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Press Archive:  12/26/2002


Aaron TippinAaron Tippin Will Play Merced Fair
By Diane Booth Conway,
Merced County Fair Publicity Director

   When Aaron Tippin looks out at the audience and tells his fans he knows what it’s like to be where they are, he isn’t just talking.

   Tippin has worked as a farm hand, a factory worker, heavy equipment operator, airplane pilot, a welder and a truck driver. But singing and writing songs is what he likes most and does best. Tippin, one of the most recognizable voices in country music today, is scheduled to perform at the 2003 Merced County Fair on Thursday, July 17 at 8 and 10 p.m.

   Tippin has sold more than 5 million albums, including four Top 10 singles, one Top 5 single and two No. 1 hit songs. He manages to fit in about 100 live performances a year. His latest single, "Love Like There’s No Tomorrow," was released just before Christmas. He co-wrote the song with his wife, Thea, and she also sings the duet.

    The newly-released song is from his latest album, "When the Stars and Stripes and the Eagle Fly." The title cut was Tippin’s way to express his feelings about the Sept. 11 tragedy. But he isn’t a singer/songwriter who just talks the talk; he also walks the walk. To support US troops fighting the war on terrorism, he and his band recently performed with a USO tour in Afghanistan.

   Tippin began singing as a child while baling hay, running combines and plowing the soil on the family farm back in his rural South Carolina hometown. To hear himself over the tractor’s diesel engine he developed some pretty strong vocal chords.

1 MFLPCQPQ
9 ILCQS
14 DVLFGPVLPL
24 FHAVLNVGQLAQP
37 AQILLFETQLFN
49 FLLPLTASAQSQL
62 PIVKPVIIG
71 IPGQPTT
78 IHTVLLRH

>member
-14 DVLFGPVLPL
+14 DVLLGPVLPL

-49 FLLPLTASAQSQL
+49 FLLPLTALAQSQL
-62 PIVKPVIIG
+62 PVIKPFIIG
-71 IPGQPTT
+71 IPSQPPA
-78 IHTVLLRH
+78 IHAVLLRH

He went on to play football and run track while attending high school in Greer, S.C. By then he also was hanging out at the airport with his father, a commercial pilot. He learned to fly and work on planes and seemed destined to follow in his father’s footsteps.

    Tippin became a commercial pilot, but while studying to move up as a pilot for a major air carrier, a national fuel shortage and major airlines furloughing pilots convinced him to seek another career path.

    That’s when he started pursuing a music career. Tippin took naturally to country music -- while his friends were listening to rock, he was playing the honky-tonks. After his teenage marriage ended, he moved to Nashville in 1986 and threw himself into music.
    He competed on the Nashville Network’s "You Can Be A Star," landed a publishing deal, and took up an incredible regime – working the midnight shift in a Kentucky factory, writing songs on Music Row during the day, and indulging in a passion for weight-lifting in the afternoons.

    As he began winning weight-lifting competitions, artists including Charley Pride, David Ball and Mark Collie recorded his songs. His first nightclub show in Nashville earned him a recording contract with RCA in 1990 and he toured with Reba McEntire, Brooks & Dunn and Hank Williams Jr., to launch his career. He’s gone on to release one platinum and four gold albums.

    Weight lifting is still a part of the workout regimen he maintains with his wife and his musical tastes remain very similar. "Musically I’m still about the same guy," he said. "I’m still about classic country, I’m still a big fan of the big bands and I still love bluegrass."

    Tippin continues to perform at about 90 tour engagements each year from fairs and festivals to big arena concerts. "Then every once in a while we get to go back to do a little honky-tonk playing," he said. "I still enjoy that because that’s where I came from and on a Friday night when they’re out there having a good time, there isn’t a much better place to be."

    The singer/songwriter has a lot of interests in his life from turkey and deer hunting to flying, and he even did all the driving for a 90-mile-per-hour chase scene that appears in his "Kiss This" video. Although he’s a man with a lot of talents and interests, he’s got two passions – love of performing his music and his family.